The problem is not the tranmission grid it is the localised distribution and the demand rapid charging places on the the network.
For argument sake, let's say that 0.5kw is used per hour on average, per house. The distribution network can provide power locally at this rate and has capacity to deliver more on demand, but perhaps not as much as required for rapid charging. When there are several vehicles requiring rapid charge rates of say 160kw per hour the demand on the network or distribution increases dramatically. For every 160kw charge rate is like adding 320 residential houses to a distribution network instantaneously. To cope with the increase in rate of supply, the distribution network requires billion to be spent to allow the increased distribution rates.
For example, UPS have agreed 10000 electric vehicles with 40 kw batteries ? (Cannot find the data for capacity but competes with mercedes 35kw EV ) . If 2% of these end up running out of 1 distribution centre they will need to charge 200 x 40kw batteries, possibly 2 x per day (range is only 100 miles approx) with a maximum of 30 minute charge rate (perhaps whilst reloading). Thats approximately 8 vehicles every 30 minutes at a rate of 80 kw per hour. So the requirement on the grid would be a constant 640kw per hours hours per day or the equivalent of an additional 1280 homes of load on the distribution network.
If every van operator makes the switch to EVs the demand on the network would be dramatic and as explained before on this board would cost billion to upgrade the infrastructure. Why not have a mobile solution such as AFC ?
Afc have stated that the cost of rapid charging is comparable to rapid charge rates from grid supplies. The benefit being that the AFC system is an asset and can be moved from location to location providing flexible power solutions.
If the batteries are larger such as a Tesla whixh has 100kw battery capacity then the demand is increased accordingly as delivery companies must recharge as quickly as possible increasing the rapid charge rate and further demand on the network. This would obviously increase the range of the vehicle and reduce frequency of charging.
Lots of assumptive figures but shows that an EV charge station does not have to be remote or off grid to benefit from AFC Energy system.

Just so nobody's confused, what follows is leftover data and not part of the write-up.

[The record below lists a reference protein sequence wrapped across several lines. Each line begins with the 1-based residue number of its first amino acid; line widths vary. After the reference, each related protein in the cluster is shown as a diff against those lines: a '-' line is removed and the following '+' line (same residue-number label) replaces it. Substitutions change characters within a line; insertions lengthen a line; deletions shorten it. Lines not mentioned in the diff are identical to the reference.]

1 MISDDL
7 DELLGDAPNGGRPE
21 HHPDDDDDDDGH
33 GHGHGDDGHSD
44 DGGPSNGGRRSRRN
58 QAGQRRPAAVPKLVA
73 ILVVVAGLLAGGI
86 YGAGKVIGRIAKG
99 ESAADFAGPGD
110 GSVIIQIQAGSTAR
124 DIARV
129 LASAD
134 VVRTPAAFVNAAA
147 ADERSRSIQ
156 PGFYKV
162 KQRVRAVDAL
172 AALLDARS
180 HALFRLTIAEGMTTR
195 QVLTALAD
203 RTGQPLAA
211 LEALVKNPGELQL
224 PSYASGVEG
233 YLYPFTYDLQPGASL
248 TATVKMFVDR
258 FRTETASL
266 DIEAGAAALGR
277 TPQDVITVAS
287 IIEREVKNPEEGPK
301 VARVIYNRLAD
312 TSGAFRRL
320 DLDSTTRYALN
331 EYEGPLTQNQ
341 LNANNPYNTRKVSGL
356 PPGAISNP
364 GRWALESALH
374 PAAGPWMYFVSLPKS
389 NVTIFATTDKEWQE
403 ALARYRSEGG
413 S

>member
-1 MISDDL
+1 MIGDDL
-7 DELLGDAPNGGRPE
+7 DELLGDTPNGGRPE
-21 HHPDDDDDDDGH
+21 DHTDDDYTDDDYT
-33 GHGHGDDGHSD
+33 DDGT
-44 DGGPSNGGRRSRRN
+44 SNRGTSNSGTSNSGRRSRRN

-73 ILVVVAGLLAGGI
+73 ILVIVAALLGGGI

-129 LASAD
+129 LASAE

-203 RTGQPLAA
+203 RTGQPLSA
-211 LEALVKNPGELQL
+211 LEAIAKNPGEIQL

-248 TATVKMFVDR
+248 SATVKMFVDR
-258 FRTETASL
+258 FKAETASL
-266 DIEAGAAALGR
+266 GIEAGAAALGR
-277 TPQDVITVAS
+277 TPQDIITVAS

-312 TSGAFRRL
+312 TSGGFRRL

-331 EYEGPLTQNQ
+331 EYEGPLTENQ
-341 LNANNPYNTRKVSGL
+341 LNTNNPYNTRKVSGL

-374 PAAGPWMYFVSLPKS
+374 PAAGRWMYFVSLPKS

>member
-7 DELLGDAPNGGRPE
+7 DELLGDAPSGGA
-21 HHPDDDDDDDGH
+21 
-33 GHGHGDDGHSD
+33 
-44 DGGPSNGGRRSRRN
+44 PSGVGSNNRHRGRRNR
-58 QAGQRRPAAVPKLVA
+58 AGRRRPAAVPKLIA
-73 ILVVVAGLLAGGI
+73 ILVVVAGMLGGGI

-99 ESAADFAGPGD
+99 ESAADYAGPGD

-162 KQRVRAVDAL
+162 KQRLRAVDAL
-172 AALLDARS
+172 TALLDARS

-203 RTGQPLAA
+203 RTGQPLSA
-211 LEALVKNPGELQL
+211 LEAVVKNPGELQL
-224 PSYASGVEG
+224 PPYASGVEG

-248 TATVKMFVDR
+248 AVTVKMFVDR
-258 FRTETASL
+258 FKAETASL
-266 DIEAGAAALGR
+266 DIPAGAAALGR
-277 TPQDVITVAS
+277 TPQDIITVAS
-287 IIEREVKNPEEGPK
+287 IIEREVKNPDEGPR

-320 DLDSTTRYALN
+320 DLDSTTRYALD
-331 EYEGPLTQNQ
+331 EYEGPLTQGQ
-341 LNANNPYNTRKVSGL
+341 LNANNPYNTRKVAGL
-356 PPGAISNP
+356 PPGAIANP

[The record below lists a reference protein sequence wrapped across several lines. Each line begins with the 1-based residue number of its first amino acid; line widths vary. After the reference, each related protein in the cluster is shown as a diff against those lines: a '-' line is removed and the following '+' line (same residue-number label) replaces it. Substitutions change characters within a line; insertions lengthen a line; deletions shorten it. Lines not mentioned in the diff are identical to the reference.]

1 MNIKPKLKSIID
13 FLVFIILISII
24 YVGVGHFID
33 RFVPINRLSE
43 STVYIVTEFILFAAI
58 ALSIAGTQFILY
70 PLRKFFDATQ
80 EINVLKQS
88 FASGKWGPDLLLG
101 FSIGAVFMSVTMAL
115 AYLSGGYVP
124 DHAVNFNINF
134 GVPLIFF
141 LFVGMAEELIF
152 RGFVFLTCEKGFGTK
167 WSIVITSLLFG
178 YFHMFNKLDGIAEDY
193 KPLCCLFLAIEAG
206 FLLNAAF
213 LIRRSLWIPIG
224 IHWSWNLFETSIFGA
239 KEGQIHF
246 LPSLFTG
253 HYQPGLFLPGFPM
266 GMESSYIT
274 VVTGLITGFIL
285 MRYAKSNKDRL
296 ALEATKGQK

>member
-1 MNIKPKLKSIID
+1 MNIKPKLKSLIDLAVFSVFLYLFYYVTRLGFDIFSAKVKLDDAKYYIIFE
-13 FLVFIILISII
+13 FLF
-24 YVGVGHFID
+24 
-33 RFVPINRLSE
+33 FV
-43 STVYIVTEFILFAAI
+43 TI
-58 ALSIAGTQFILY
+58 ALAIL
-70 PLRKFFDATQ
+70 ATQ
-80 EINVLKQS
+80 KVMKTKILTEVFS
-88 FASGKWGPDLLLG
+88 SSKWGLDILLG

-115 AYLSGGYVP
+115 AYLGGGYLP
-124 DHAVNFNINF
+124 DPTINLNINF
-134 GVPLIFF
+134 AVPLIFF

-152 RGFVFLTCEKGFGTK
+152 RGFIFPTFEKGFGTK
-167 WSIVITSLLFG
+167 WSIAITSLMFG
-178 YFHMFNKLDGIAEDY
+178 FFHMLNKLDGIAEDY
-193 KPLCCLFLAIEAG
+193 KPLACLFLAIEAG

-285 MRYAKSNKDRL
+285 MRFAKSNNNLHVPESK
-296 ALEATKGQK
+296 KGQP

Only if the smaller localised production was as efficient as the larger production systems.
There was an interesting conversation here a while back on how we should decentralise power production to be more local. It’s amazing how much power is lost between the producer and consumer through the grid due to distance - it could be far more efficient if we changed the model.
Maybe the National Grid should use an AFC Micro grid to upgrade their own network ....now that would be an RNS worth having...
The main problem is probably that when someone points out that the grid won’t cope the answer is always ‘how do we improve the grid’ rather than exploring non-grid options. AB has now put that option on the table with the Government so hopefully we will benefit from that.
Autocar magazine has done their fair share of highlighting the problems facing EV drivers ....and the need to improve the EV charger network....i cannot recall them ever giving AFC a mention....lets hope that will soon change ....this is an old article but still relevant https://www.autocar.co.uk/car-news/industry/analysis-who-will-charge-our-electric-vehicles
My Comment............ 'I remember discussions on here, re the expense of extending the main electricity supply to areas such as some hotel, business parks, supermarkets and similar'
Was referring to those premises car parks.
Regarding difficult to reach locations, I remember discussions on here, re the expense of extending the main electricity supply to areas such as some hotel, business parks, supermarkets and similar.
There was also the problem of the current supply to those premises/locations being too much drain on the grid plus the in many instances, long delays, (several years mentioned) waiting for the upgrading of the infrastructure required.
So difficult to reach includes availability input not just distance.
Perhaps getting some of the easy locations supplied with this kit will put pressure on trickier locations to compete, and if they have no supply then AFC might step in.
What does it mean though? The AFC ev charger is likely to be taken up (I hope) in areas where there is No easy access to the grid. Why go to the bother of cracking ammonia when you can just plug in to an existing supply. It is the more difficult locations they will be targeting, and human nature being what it is developers will go for the easy locations first.
EV charging appears to be a boat AFC is missing. I agree with Doc7 re the long term potential though